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Health worker convicted of obtaining patient details unlawfully

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News release: 12 January 2012


A former health worker has pleaded guilty to unlawfully obtaining patient information by accessing the medical records of five members of her ex-husband’s family in order to obtain their new telephone numbers. 

Juliah Kechil, formerly known as Merritt, a former Health Care Assistant in the outpatients department at the Royal Liverpool University Hospital, was convicted under section 55 of the Data Protection Act at Liverpool City Magistrates Court today. She was fined £500 and also ordered to pay £1,000 towards prosecution costs and a £15 victim surcharge.

Ms Kechil accessed the medical records of the five individuals between July and November 2009. Royal Liverpool University Hospital began an investigation in November 2009 when the defendant’s father-in-law contacted the hospital after receiving nuisance calls which he suspected had been made by his former daughter-in-law. Having changed his phone number in July 2009 following unwanted calls from Ms Kechil, he was immediately concerned that there had been a breach of patient confidentially. 

Checks by the hospital revealed that all of the patients whose details had been compromised were not at any time under the medical care of Ms Kechil and she had no work-related reasons to access their records. She accessed the information for her own personal gain without the consent of her employer. The accesses were traced through audit trails which were linked to the defendant’s smartcard ID.

Head of Enforcement, Steve Eckersley, said:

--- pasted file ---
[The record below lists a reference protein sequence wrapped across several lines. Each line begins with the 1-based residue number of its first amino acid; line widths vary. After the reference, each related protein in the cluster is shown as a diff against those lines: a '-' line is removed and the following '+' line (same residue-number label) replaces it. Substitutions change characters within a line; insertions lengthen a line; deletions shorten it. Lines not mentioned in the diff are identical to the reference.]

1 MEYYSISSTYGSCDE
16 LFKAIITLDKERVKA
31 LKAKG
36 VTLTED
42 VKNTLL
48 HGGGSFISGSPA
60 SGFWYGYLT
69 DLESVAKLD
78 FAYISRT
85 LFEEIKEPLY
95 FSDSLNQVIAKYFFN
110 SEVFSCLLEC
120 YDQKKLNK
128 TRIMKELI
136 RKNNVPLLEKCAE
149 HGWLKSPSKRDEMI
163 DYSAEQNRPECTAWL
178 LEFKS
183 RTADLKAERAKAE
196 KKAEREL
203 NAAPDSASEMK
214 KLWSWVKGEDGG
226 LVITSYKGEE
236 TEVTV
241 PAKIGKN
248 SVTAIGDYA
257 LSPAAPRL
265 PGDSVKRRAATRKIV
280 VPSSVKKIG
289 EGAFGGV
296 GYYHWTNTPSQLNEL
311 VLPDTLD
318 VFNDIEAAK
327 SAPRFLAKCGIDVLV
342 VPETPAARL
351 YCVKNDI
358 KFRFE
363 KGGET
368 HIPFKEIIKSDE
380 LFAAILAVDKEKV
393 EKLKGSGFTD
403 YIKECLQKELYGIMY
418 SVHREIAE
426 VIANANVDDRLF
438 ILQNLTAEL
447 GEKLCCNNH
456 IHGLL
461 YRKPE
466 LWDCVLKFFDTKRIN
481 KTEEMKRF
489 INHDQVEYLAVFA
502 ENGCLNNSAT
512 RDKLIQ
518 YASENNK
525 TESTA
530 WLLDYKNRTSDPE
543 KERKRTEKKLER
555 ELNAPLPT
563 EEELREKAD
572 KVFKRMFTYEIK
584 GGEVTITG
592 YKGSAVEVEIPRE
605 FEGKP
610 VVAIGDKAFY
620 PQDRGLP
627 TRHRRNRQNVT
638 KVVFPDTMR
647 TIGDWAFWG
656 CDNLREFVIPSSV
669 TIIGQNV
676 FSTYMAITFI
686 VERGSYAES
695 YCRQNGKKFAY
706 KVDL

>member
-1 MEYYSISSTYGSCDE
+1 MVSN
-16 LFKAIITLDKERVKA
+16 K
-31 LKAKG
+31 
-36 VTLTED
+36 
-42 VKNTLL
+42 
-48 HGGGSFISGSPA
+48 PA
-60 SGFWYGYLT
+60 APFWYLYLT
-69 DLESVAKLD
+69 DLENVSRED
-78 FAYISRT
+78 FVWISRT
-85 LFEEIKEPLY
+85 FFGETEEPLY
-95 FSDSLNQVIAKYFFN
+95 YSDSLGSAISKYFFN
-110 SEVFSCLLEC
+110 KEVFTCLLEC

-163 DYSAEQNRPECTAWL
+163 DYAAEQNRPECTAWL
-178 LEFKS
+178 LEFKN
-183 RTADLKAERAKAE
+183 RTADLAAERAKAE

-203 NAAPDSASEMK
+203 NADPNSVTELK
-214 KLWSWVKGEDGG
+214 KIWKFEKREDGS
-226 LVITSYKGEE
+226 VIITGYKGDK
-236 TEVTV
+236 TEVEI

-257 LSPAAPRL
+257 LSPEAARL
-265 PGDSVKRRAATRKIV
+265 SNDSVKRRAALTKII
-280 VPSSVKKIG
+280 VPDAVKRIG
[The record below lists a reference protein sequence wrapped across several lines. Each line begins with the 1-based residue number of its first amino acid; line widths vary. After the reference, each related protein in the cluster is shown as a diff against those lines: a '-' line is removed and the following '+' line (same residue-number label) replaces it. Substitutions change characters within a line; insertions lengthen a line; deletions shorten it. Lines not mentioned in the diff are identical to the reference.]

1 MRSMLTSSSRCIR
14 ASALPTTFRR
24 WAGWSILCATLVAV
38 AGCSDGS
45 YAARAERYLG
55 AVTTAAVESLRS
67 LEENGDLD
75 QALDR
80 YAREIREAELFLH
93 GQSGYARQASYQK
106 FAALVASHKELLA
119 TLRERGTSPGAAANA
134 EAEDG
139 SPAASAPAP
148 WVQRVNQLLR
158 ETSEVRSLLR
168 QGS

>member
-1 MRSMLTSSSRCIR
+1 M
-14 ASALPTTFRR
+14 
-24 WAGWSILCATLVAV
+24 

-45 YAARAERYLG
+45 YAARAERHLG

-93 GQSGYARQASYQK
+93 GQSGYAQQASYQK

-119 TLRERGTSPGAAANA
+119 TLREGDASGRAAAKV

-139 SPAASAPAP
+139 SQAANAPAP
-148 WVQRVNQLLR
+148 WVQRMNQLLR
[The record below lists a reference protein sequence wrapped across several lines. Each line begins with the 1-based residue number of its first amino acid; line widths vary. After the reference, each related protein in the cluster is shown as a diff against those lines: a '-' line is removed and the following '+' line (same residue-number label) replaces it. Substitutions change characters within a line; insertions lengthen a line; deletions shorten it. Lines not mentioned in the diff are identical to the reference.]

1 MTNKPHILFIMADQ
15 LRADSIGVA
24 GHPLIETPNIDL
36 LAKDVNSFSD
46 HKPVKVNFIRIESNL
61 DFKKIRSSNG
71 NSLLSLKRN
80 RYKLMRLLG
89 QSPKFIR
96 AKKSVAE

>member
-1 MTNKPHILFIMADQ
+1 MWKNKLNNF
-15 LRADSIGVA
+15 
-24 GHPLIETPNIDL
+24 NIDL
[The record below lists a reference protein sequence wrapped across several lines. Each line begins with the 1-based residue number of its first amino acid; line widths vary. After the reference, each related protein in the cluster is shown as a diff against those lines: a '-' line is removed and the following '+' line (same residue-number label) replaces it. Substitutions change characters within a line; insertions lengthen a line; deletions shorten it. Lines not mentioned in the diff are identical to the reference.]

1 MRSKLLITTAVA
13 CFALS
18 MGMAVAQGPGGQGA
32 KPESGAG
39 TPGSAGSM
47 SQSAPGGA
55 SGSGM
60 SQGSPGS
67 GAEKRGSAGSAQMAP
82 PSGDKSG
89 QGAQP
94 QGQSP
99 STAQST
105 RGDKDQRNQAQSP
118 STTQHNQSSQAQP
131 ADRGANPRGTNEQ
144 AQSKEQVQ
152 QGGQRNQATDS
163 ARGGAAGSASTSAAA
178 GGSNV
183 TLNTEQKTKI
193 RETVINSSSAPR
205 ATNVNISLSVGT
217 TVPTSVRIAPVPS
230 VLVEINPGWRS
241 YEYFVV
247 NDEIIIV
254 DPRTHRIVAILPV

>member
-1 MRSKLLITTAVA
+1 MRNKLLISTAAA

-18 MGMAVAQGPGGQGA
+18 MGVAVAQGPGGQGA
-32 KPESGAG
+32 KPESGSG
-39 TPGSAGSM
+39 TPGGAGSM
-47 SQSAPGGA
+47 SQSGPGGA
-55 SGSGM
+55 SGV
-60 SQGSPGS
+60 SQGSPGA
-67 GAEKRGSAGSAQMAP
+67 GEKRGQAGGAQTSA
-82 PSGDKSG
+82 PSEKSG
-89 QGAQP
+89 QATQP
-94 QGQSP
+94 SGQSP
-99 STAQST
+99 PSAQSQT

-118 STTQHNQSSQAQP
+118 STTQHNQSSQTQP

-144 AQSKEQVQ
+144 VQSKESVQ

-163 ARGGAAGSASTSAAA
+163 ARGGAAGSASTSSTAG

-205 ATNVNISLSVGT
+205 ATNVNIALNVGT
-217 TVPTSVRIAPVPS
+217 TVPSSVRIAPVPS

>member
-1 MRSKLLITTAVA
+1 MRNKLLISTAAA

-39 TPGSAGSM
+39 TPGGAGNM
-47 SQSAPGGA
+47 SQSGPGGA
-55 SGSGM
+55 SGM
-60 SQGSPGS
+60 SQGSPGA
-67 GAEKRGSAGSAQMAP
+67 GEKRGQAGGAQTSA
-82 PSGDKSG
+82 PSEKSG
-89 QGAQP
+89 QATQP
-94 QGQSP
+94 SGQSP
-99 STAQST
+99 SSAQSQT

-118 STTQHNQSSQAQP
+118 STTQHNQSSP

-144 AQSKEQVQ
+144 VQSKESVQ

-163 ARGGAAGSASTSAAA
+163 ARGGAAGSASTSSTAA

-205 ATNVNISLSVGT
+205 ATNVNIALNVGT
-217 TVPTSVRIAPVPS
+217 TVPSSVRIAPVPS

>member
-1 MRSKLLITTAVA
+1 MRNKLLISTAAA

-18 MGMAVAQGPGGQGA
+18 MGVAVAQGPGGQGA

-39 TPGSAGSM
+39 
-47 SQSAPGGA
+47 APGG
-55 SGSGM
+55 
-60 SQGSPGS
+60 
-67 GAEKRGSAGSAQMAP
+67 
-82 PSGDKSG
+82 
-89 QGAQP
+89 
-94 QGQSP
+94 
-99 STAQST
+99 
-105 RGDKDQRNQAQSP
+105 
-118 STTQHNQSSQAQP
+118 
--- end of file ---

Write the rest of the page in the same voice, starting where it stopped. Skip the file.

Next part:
“Unlawfully obtaining other people’s information for personal gain is a serious offence which can have potentially devastating effects. Ms Kechil accessed medical records for entirely personal reasons. The breach of their privacy would obviously have been very distressing for the individuals involved.

    “People should be able to feel confident that their personal details will be stored securely and only accessed when there is a legitimate business need. We will always push for the toughest penalties against individuals who abuse this trust.”

Unlawfully obtaining or accessing personal data is a criminal offence under section 55 of the Data Protection Act 1998. The offence is punishable by way of a financial penalty of up to £5,000 in a Magistrates Court or an unlimited fine in a Crown Court. The ICO continues to call for more effective deterrent sentences, including the threat of prison, to be available to the courts to stop the unlawful use of personal information.

 

Notes to Editors

1. The Information Commissioner’s Office upholds information rights in the public interest, promoting openness by public bodies and data privacy for individuals.

2. The ICO has specific responsibilities set out in the Data Protection Act 1998, the Freedom of Information Act 2000, Environmental Information Regulations 2004 and Privacy and Electronic Communications Regulations 2003.

3. Anyone who processes personal information must comply with eight principles of the Data Protection Act, which make sure that personal information is:

  • Fairly and lawfully processed
  • Processed for limited purposes 
  • Adequate, relevant and not excessive
  • Accurate and up to date 
  • Not kept for longer than is necessary 
  • Processed in line with your rights 
  • Secure 
  • Not transferred to other countries without adequate protection 

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